We’d been up since dawn or shall we say, ridiculously early for a Saturday. Dawn is a bit hard to pinpoint here in the eternal bright of summer. The bag of supplies to keep us all going for the day was packed. My niece says it’s a very Irish thing to do, never leave home without a week’s worth of food, water and clothes for the little people, all in your handbag of course. She could be right, I don’t like to be caught off guard. I would give Mary Poppins a run for her money with the handbag most days.
Anyway, here we were in a very impressive gym in a town called Mysen, south east of Oslo. The long-awaited karate weekend was here. We had heard about it through our local club some months previously and it was for kids between 7 – 13 years to get karate coaching, have fun and accelerate them on their way to the next grade. Our boy had been keen from the onset.
After registration, we had found a good place to sit up in the viewing gallery, looking down at our 8-year-old in the gym below as he waited for his training to start. There were about 150 cute if slightly scary-looking kids milling around in their white suits ready to figuratively kick ass for the weekend. It was easy to lose track of him in the sea of white down there but then suddenly, we spotted him chatting animatedly to a man sporting an NY baseball cap (very ‘in’ here this season) holding onto a big camera on a tripod. Introducing The Lone Reporter from NRK, which is the national TV broadcaster here in Norway. That’s nice we thought, there he is making friends with random grown-ups. They even waved up at us in the gallery, the Mam and Dad and little sister. We waved back and gave that universal sign of support and approval, the up-thumb.
And then about an hour later, The Lone Reporter appeared behind me in the gallery and tapped me on the arm for a chat. He had been given a tip-off about this great karate weekend and was there on behalf of the local county broadcaster, NRK Østfold. Would it be OK to interview our boy about karate and film him for NRK Østfold? He also wanted to interview the parents. This karate lark and in fact any sport for minors is always a family affair where parents are heavily involved managing logistics, chauffeuring and so on. The Lone Reporter wanted to talk to Alexander’s support group also, a.k.a. us.
I then said what was probably already very clear, I’m not Norwegian and neither is the husband. That in itself didn’t matter, what I was really saying was …‘Well, you’ve no hope of getting the husband to talk in Norwegian…. I’ll talk to you alright because I like talking but I’m not sure you’ll understand me and I’m not sure at all that I want to hear myself sounding stupid on the telly…’.
I really expected him to say, Ah OK, extract himself awkwardly and move on. The gym was full of Norwegian parents with Norwegian kids and I was already feeling a tiny bit bad inside for letting our fluent Norwegian-speaking boy down.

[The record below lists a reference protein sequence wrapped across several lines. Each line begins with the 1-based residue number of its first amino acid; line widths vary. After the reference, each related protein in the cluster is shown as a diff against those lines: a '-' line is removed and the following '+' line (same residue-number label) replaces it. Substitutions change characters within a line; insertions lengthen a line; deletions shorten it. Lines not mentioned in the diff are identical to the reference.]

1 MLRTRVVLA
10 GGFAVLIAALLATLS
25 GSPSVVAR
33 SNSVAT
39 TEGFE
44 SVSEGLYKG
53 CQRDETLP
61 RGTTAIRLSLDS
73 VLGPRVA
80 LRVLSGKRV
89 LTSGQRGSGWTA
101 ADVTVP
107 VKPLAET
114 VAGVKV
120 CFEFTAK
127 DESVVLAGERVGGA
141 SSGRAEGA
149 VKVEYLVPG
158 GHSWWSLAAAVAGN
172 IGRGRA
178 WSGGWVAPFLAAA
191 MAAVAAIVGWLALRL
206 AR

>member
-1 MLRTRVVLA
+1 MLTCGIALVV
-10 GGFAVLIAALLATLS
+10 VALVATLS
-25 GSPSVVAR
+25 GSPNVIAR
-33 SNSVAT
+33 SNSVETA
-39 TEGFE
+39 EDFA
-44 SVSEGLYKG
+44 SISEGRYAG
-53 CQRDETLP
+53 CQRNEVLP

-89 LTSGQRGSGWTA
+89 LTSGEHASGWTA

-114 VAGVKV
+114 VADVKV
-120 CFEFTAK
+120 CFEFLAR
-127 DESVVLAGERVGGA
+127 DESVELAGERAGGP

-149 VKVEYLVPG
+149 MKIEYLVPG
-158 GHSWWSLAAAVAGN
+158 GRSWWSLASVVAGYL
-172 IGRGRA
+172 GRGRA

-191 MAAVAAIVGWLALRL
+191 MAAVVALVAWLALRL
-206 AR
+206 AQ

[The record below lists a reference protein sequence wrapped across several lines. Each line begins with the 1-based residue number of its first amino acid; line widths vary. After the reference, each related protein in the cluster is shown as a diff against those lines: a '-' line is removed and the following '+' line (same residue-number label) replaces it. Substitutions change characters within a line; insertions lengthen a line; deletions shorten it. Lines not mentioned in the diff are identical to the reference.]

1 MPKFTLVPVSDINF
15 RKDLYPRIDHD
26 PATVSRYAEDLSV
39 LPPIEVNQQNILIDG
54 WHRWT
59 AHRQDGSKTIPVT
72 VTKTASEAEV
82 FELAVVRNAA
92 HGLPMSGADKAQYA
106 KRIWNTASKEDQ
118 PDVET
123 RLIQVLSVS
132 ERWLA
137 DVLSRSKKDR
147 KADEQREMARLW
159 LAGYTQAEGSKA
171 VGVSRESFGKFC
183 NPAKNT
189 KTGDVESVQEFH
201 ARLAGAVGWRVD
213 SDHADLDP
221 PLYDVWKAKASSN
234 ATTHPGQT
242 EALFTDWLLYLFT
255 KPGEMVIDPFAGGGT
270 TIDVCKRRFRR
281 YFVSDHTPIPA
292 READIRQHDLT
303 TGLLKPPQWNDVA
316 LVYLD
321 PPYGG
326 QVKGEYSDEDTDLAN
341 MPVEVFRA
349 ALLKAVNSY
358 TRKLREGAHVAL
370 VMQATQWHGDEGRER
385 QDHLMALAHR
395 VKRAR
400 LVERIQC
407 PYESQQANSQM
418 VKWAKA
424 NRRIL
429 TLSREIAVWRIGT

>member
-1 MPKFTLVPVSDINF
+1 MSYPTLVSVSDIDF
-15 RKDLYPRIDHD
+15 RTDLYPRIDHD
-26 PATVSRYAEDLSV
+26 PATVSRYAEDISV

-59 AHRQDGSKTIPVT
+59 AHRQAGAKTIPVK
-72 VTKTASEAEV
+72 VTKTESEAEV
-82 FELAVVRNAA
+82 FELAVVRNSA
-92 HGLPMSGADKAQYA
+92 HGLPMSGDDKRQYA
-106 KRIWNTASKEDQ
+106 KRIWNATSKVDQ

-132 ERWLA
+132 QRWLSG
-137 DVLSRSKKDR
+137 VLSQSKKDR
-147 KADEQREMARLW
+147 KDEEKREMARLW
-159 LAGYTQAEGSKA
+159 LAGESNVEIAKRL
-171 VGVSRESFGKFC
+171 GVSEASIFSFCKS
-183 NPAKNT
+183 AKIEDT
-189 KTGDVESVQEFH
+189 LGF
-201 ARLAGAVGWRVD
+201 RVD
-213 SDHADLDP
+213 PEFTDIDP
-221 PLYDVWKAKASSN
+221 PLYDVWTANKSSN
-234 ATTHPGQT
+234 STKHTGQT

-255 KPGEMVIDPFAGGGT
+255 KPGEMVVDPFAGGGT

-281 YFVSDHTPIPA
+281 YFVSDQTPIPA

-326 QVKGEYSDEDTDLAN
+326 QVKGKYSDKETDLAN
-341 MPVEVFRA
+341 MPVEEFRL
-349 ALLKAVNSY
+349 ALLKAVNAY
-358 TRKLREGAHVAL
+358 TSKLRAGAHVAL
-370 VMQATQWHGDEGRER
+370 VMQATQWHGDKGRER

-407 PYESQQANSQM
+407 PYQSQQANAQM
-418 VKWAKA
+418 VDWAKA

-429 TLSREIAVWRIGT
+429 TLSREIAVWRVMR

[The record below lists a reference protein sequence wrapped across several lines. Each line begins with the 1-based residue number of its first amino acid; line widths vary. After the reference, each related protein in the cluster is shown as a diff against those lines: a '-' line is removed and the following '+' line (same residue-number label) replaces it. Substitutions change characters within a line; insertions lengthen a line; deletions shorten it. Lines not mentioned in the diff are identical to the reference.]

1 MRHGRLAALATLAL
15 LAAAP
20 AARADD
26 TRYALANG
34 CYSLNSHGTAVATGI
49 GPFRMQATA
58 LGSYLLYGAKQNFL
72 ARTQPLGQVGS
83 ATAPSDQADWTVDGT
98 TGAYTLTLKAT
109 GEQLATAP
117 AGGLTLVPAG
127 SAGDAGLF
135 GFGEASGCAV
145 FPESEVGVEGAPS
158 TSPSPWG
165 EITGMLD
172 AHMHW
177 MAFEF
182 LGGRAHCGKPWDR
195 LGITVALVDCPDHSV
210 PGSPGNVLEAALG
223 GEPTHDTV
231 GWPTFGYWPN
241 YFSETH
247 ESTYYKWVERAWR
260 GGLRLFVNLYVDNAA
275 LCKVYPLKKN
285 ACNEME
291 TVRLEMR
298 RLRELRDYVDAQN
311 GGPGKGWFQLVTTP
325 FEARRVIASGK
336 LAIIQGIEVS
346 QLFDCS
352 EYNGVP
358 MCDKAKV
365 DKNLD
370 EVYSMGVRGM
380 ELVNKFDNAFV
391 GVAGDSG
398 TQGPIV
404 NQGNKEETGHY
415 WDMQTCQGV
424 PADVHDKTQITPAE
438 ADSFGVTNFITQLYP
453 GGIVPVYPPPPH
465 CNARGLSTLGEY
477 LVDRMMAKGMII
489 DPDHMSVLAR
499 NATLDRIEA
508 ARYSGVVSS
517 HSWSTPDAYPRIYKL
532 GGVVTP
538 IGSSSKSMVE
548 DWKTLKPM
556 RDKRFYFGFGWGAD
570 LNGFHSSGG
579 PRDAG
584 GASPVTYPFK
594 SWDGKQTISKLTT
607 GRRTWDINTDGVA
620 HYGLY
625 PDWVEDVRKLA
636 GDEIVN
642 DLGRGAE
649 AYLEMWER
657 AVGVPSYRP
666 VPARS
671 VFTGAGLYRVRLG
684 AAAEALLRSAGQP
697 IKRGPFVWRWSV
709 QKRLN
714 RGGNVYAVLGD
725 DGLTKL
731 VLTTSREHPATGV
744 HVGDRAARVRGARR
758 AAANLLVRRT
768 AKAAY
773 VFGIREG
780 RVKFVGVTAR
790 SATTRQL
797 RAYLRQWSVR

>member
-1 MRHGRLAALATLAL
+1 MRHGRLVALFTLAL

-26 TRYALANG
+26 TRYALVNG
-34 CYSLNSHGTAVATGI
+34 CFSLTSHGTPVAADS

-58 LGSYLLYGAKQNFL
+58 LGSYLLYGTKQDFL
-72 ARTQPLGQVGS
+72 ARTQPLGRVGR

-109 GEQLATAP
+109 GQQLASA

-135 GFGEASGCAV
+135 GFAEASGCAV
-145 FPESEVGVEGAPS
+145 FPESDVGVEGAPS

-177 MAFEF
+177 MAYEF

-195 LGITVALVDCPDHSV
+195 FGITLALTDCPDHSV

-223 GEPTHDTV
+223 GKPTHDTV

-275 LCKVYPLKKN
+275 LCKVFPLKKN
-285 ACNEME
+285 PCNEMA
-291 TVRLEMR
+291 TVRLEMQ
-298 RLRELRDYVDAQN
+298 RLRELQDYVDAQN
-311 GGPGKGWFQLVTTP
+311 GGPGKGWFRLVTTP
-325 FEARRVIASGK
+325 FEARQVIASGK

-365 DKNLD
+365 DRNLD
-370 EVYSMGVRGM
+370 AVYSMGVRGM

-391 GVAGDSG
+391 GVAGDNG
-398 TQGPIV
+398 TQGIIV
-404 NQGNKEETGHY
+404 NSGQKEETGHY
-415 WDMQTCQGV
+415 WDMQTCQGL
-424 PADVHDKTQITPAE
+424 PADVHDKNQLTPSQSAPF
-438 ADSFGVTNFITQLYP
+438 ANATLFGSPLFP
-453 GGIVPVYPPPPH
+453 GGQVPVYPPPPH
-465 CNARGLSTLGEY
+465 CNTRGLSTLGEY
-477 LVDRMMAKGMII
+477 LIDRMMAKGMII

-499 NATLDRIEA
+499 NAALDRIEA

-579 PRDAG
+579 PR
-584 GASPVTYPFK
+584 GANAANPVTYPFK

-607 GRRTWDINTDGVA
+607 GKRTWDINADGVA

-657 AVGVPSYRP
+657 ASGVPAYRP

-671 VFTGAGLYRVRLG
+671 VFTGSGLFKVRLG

But lo and behold, The Lone Reporter didn’t mind. He said he could understand my Norwegian just fine. Then proving this nicely, we proceeded to have a good, albeit confused, conversation about Island (pronounced Eeslann in Norwegian) or Iceland, as it turned out that’s what he thought I said when I said I was from Irland. In fairness, it was noisy in that place but still, suffice it to say that I wasn’t feeling too confident about talking to local media. However, all the while, out of the corner of my eye, I could see our boy looking up excitedly from the gym. I had to do this for him.
And so, it came to be that myself and Alexander talked about karate on Norwegian television. For my part, I still haven’t managed to get sorted with permanent work here or re-establish my career in any recognisable shape so it’s easy to feel like an outsider. BUT HEY BABY, MY NORWEGIAN WAS GOOD ENOUGH FOR THE LONE REPORTER. It was a good boost.
And as for our boy, he was in his element. Footage of him was picked up by national TV during the week and his classmates saw it, all very impressed at what he got up to at the weekend. Apparently, the word ‘kjendis‘ or celebrity was used. There’s no sign of it going to his head thankfully but we’re watching the situation carefully.
The event itself was great, there were circa 12 trainers with black belts putting the kids through a series of moves and exercises in groups, emitting terrifying fighting sounds every now and again to keep the parents in the gallery tense and alert at all times. There were facilities laid on for kids to stay overnight, with pizza and a movie lined up, after which they would collapse into their sleeping bags in the local school. Lots of older kids stayed but it looked like most of the under 10’s went off home again to return the next day as we did.
It was a great sporty weekend and the diploma is now hanging on the wall. We came away with an impressive Japanese wooden sword and that great Japanese martial arts weapon, nunchaku. If we ever have burglars in this house, they won’t know what hit them.
And as for the supply bag, we didn’t need it at all because we’re in Norway and no matter where you go, if there is a gathering of people for an event, there are waffles. You just need to have faith. Black coffee and waffles will help you get through the darkest or brightest of days.